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NCJ Number: 147679 Find in a Library
Journal: Gang Journal  Volume:1  Issue:3  Dated:(1993)  Pages:1-10
Author(s): J F Quinn; B Downs
Date Published: 1993
Page Count: 10
Type: Survey
Format: Article
Language: English
Country: United States of America
Annotation: This article presents the methodology and findings of a survey that examined the effects of contextual, structural, and criminal variables on police ratings of the severity of the gang problem in their jurisdictions.
Abstract: From a survey of 131 municipal police departments in 9 States, 79 responses were received. The survey was conducted in the late summer of 1991. Researchers examined how 15 independent variables influenced police perceptions of the gang problem, using hierarchical regression. City size and number of gangs described the background in which police-gang interactions occurred. Other variables described the largest gang's traits and the frequency of their criminal activities. The traits of the city's largest gang included members' ages, predominant race, out-of-town affiliations, longevity in the jurisdiction, number of active members, and level of organizational sophistication. Criminal involvements were operationalized in terms of level of drug use, reliance on drug sales, expressive property crime, instrumental property crime, violence, and propensity to carry guns and other weapons. Results show that gang size and level of organizational sophistication had a significant effect on police perceptions of the overall severity of the gang problem within their jurisdiction. Variables that described the frequency with which the gang committed various criminal acts had no significant impact when gang traits and related factors were controlled. The authors identify several areas that require additional examination before estimates of the severity of the gang problem can be accurately made. 1 table and 68 references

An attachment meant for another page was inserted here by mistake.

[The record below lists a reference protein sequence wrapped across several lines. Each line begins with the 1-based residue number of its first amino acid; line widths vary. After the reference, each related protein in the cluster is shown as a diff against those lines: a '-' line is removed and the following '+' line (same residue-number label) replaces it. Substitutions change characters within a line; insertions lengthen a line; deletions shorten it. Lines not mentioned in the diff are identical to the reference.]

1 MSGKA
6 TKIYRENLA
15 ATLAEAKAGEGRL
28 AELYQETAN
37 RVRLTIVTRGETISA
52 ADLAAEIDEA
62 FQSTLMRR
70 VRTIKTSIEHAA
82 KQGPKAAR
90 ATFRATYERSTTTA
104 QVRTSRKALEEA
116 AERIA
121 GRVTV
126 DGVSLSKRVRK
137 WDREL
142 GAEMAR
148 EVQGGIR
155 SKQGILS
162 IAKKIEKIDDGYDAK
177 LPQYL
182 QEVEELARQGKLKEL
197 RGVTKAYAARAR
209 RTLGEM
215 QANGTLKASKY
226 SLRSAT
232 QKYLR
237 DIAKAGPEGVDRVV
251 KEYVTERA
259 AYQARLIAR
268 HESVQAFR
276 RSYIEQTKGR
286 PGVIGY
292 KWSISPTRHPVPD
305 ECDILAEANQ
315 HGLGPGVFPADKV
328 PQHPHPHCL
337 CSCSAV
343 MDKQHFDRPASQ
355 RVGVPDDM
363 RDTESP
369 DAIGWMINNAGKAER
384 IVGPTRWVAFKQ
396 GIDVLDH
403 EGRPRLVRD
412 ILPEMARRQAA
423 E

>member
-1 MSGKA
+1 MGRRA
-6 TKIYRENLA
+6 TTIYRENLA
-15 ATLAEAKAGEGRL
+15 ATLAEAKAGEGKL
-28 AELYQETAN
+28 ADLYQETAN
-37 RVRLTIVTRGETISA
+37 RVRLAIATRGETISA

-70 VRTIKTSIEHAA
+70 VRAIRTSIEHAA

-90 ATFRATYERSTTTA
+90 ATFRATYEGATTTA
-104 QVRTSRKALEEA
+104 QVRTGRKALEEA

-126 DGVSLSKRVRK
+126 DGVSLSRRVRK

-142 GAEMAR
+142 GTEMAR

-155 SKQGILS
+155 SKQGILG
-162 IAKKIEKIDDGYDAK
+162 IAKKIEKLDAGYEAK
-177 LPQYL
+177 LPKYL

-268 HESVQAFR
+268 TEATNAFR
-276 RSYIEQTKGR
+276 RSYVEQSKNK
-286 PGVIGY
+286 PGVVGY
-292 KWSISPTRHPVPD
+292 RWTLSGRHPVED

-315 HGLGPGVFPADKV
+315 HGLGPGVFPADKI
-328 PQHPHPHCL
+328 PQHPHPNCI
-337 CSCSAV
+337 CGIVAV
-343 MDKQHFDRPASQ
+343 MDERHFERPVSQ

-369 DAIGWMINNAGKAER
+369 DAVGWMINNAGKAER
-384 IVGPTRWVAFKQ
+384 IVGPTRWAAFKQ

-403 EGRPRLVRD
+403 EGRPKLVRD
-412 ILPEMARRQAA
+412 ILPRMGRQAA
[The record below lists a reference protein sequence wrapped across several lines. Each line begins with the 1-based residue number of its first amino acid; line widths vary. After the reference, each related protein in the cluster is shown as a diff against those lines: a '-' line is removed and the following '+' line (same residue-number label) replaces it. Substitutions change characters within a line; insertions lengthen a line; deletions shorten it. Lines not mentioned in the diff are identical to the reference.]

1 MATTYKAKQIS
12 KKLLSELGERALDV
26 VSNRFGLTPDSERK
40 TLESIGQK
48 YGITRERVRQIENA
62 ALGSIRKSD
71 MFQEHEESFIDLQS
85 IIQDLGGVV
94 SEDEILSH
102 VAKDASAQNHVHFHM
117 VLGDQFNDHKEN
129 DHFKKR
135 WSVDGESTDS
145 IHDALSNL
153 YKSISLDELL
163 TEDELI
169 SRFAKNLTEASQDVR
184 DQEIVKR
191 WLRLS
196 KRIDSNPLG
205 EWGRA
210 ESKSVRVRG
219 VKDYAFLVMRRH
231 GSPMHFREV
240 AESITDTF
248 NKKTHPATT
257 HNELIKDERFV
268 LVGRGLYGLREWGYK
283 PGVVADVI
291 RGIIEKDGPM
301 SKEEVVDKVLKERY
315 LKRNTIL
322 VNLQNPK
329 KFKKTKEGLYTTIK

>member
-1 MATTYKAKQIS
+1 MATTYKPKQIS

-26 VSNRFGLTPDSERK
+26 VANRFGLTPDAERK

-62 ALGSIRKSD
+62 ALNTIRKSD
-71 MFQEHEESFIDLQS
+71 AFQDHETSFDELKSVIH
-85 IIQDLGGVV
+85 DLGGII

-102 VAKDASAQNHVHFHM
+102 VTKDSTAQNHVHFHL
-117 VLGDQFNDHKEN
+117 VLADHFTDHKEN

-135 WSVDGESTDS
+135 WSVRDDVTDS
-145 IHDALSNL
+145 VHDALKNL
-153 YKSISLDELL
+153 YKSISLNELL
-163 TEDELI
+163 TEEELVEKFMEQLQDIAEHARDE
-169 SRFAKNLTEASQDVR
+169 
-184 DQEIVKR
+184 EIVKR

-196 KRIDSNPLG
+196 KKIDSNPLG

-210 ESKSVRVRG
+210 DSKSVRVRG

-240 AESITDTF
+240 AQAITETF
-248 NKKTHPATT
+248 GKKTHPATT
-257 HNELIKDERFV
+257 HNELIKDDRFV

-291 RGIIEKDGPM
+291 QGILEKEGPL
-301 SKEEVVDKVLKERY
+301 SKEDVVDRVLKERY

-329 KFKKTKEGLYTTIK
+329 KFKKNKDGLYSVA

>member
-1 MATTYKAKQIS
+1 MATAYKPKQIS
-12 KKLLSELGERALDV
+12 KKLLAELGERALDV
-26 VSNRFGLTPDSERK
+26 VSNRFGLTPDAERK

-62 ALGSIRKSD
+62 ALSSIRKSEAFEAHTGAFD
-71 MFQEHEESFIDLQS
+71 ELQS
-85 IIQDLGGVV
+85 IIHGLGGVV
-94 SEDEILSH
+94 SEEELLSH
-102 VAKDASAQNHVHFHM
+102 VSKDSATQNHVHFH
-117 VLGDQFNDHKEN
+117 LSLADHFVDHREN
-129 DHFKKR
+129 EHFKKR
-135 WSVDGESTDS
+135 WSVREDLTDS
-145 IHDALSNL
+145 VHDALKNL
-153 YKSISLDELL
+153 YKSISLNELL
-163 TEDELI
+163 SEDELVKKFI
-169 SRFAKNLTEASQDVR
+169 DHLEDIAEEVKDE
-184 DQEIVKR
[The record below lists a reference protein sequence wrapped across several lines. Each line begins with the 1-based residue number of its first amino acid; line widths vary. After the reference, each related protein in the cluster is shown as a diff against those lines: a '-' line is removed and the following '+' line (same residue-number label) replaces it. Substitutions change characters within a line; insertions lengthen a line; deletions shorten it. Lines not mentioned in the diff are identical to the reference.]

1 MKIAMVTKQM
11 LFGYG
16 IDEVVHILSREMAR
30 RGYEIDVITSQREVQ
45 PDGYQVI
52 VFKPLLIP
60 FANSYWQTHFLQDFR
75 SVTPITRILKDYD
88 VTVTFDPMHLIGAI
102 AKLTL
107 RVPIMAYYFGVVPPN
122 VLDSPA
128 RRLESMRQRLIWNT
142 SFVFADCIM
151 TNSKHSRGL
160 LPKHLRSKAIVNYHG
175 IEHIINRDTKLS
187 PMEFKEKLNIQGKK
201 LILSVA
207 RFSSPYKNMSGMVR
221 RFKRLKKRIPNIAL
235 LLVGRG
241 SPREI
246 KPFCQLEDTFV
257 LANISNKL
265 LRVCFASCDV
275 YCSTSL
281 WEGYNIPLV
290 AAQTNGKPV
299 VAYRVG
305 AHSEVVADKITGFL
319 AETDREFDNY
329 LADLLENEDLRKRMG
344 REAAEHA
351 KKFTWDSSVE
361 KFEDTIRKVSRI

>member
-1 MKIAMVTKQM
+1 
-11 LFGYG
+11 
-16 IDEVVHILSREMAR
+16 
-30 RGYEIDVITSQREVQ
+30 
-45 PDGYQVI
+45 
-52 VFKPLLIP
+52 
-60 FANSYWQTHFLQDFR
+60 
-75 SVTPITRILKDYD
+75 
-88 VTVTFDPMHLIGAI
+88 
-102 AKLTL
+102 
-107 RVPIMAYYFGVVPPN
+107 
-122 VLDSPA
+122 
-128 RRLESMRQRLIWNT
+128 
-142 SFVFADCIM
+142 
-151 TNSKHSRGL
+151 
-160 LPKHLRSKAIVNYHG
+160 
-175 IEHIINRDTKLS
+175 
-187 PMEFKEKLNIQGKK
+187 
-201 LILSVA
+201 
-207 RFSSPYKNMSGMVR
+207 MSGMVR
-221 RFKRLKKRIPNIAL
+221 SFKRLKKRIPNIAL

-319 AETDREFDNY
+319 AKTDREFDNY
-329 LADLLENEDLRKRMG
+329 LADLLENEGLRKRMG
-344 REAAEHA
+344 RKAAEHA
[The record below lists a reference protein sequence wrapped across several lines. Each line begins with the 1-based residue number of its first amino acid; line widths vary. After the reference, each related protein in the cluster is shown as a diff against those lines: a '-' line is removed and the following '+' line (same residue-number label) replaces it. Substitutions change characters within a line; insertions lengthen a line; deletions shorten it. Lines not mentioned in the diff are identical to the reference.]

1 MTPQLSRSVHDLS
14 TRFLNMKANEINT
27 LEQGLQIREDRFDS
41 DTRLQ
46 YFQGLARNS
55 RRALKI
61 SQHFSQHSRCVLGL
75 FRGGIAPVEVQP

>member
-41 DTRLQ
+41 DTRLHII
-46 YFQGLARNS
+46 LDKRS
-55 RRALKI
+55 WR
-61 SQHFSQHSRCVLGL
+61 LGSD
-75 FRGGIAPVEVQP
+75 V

Main Term(s): Juvenile/Youth Gangs
Index Term(s): Juvenile gang behavior patterns; Juveniles; Police; Police attitudes
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